(Closed) DIY Food?

posted 11 years ago in Food
Post # 3
20 posts

We’re doing our own food for our Oct. 2, 2010 wedding.  We are two months out and to be honest I wished we had just found a way to save/borrow/steal the extra money it would take to have a caterer come in.  Caterers come with fancy things like plates!  Silverware!  Glasses!  Serving spoons! 

Our guest list is about 120. 

If you are DIY’ing the food, be prepared to LOVE on the details.  Hopefully you are super organized, love spreadsheets and spending hours working on things like where to rent a commercial coffee maker and exactly how much coffee you need and how many spoons, cups, sugars, creamers etc. etc. etc.  Personally, this is not working for me and now I would like to poke out my own eyes AND my fiancees eyes so we don’t have to look at my stupid spreadsheets anymore. 

You also will want to make sure you have an army of friends to help out.  Someone to help set up, serve, cook, clean up, refill, transport food etc.

This can TOTALLY work, but so far my experience has led me to believe that it’s not for me.  I’m medium on the organizational scale and really would rather be doing something else than spending all my time charting costs and timing and do we have someone who wants to wash 120 wine glasses before and after the event.

Anyway, just my opinion.  Maybe I’ll change it after it’s all over.  I HAVE heard that the 2 month mark can be stressfull no matter what.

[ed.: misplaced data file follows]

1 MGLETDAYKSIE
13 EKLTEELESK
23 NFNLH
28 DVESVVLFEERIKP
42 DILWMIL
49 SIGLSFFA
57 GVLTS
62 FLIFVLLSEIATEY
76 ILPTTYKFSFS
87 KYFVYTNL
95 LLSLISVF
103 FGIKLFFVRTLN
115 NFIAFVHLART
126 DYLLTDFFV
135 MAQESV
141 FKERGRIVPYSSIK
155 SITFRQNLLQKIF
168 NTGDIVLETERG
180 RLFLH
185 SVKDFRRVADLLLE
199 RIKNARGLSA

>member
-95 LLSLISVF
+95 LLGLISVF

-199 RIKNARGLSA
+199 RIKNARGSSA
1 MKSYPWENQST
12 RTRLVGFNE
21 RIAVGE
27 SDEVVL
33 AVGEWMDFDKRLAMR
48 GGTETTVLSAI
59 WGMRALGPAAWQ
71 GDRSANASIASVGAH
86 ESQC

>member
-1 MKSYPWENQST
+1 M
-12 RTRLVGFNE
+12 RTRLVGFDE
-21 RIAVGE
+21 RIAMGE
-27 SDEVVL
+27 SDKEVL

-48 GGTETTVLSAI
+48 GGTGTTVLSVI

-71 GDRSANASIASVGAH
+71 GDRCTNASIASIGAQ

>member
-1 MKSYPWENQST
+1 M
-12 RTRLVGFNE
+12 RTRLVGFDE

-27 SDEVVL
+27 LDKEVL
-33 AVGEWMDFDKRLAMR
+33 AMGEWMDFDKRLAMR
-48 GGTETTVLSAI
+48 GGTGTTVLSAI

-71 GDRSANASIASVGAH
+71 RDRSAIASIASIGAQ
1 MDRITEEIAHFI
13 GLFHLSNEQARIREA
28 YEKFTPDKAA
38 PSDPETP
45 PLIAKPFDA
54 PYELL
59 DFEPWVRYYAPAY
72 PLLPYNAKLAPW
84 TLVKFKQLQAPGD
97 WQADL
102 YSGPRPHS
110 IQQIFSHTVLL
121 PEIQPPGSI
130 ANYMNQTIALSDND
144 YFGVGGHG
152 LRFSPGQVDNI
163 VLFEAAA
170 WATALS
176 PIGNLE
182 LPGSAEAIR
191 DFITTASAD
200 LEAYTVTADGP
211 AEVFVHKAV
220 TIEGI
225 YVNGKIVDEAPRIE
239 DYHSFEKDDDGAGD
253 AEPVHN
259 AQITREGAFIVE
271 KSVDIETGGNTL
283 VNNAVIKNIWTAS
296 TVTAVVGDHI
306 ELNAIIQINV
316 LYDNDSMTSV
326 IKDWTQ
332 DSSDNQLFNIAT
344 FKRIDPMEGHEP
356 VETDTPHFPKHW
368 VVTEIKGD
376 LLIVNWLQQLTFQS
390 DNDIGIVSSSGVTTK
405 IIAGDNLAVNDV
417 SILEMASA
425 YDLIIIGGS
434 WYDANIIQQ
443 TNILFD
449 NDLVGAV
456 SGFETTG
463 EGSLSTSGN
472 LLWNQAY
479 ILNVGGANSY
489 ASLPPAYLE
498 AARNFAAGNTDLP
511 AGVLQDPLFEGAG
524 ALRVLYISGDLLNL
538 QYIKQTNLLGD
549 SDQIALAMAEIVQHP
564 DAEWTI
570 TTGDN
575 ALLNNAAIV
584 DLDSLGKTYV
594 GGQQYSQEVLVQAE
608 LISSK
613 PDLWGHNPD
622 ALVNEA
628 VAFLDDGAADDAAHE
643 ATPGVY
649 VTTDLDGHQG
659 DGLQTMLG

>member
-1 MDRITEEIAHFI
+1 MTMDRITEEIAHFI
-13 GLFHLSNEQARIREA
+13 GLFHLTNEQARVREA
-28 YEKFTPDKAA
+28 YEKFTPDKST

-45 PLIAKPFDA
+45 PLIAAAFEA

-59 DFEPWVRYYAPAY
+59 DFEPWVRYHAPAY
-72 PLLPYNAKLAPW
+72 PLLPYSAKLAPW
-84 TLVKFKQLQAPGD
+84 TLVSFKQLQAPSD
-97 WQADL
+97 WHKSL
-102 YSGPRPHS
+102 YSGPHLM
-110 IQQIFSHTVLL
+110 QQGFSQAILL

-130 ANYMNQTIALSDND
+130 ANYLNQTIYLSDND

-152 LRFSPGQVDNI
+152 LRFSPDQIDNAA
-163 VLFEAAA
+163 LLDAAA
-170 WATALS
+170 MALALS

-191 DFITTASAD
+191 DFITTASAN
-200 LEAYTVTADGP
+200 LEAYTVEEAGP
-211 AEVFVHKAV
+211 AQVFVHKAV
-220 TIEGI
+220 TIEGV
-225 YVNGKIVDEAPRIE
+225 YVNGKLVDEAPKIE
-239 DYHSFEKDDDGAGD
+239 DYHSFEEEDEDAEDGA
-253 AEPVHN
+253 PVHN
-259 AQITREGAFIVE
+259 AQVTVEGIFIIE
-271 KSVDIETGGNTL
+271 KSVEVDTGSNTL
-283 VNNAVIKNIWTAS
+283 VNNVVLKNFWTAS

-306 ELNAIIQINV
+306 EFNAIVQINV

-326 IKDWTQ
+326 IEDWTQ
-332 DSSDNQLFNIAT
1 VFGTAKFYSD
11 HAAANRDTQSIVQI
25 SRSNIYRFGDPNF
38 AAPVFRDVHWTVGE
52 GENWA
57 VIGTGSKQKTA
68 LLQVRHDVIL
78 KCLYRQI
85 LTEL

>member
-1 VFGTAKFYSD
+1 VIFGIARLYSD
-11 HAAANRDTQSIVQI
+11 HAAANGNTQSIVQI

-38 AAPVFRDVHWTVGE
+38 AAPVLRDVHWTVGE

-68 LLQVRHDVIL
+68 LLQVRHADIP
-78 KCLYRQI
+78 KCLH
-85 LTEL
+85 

Good luck!


Post # 4
858 posts
Busy bee
  • Wedding: October 2012

I have done this for other people (for non-wedding events) and it is a ton of work. You will not have time to do this yourself and your family/friends won’t be able to enjoy the wedding (including the ceremony) as the other guests will.

If a regular wedding caterer is too expensive then call up your favorite local restaurant. Most offer off-site catering at a fraction of the price and you get extras thrown in for free or very little money that a regular caterer will nickel and dime you for. Some examples of places to check out: Boston Market, local pizza/Chinese/Mexican restaurant, KFC, Popeye’s, etc.

Post # 5
1722 posts
Bumble bee
  • Wedding: October 2011

My cousin did it for her wedding and she told me she and her family were totally exhausted. She felt like it would have been worth it to just pay for catering. Most restaurants will cater food if you ask, and if you pick it up yourself instead of delivery, you can save a lot. Even places like Cheesecake Factory aren’t too bad of a deal!

Post # 6
9 posts
  • Wedding: October 2010

I think it depends on what you’re serving. If you did a full dinner, even as a buffet, it would be a ton of work.

But if it were more of a cocktail reception, where you could put out lots of pre-done things (like an antipasto platter, cheese tray, vegetables, etc.), it’d be less work. I’m not catering my own wedding reception, but I did do my own engagement party, which had about your number of guests. I made WAY too much food, but if I had made less (read: the appropriate amount), it wouldn’t have been bad at all.

Also, read some of the barefoot contessa cookbooks- she was a professional caterer that now has her own FN show. All of the cookbooks (esp. the Parties! one) tell how many people they’re serving.

Post # 7
9 posts
  • Wedding: October 2010

Also, if you PM me, I’ll send you what I served. We spent about $200 on food for everyone.

Post # 8
2414 posts
Buzzing bee
  • Wedding: April 2012